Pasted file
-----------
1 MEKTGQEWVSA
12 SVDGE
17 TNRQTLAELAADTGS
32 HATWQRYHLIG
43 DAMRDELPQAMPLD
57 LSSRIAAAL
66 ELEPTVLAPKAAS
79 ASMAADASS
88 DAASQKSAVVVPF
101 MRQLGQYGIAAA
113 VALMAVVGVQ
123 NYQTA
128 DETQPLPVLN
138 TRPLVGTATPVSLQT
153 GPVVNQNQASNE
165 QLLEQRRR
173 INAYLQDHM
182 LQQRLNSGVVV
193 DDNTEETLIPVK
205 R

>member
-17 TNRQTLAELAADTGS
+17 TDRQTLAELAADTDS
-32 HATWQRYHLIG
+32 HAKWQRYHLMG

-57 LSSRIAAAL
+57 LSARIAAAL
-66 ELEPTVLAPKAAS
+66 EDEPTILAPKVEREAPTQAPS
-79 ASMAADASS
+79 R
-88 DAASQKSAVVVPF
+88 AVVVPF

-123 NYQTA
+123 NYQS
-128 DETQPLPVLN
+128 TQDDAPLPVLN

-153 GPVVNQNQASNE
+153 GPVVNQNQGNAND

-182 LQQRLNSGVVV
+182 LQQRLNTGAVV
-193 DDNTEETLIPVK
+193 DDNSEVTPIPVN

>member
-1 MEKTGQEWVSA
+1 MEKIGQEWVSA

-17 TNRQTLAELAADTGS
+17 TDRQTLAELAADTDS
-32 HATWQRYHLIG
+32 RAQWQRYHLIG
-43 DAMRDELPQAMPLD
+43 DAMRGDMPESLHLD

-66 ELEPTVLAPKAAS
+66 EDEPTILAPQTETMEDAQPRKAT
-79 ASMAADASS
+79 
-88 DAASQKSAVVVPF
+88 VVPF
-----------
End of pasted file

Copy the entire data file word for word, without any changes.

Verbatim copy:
1 MEKTGQEWVSA
12 SVDGE
17 TNRQTLAELAADTGS
32 HATWQRYHLIG
43 DAMRDELPQAMPLD
57 LSSRIAAAL
66 ELEPTVLAPKAAS
79 ASMAADASS
88 DAASQKSAVVVPF
101 MRQLGQYGIAAA
113 VALMAVVGVQ
123 NYQTA
128 DETQPLPVLN
138 TRPLVGTATPVSLQT
153 GPVVNQNQASNE
165 QLLEQRRR
173 INAYLQDHM
182 LQQRLNSGVVV
193 DDNTEETLIPVK
205 R

>member
-17 TNRQTLAELAADTGS
+17 TDRQTLAELAADTDS
-32 HATWQRYHLIG
+32 HAKWQRYHLMG

-57 LSSRIAAAL
+57 LSARIAAAL
-66 ELEPTVLAPKAAS
+66 EDEPTILAPKVEREAPTQAPS
-79 ASMAADASS
+79 R
-88 DAASQKSAVVVPF
+88 AVVVPF

-123 NYQTA
+123 NYQS
-128 DETQPLPVLN
+128 TQDDAPLPVLN

-153 GPVVNQNQASNE
+153 GPVVNQNQGNAND

-182 LQQRLNSGVVV
+182 LQQRLNTGAVV
-193 DDNTEETLIPVK
+193 DDNSEVTPIPVN

>member
-1 MEKTGQEWVSA
+1 MEKIGQEWVSA

-17 TNRQTLAELAADTGS
+17 TDRQTLAELAADTDS
-32 HATWQRYHLIG
+32 RAQWQRYHLIG
-43 DAMRDELPQAMPLD
+43 DAMRGDMPESLHLD

-66 ELEPTVLAPKAAS
+66 EDEPTILAPQTETMEDAQPRKAT
-79 ASMAADASS
+79 
-88 DAASQKSAVVVPF
+88 VVPF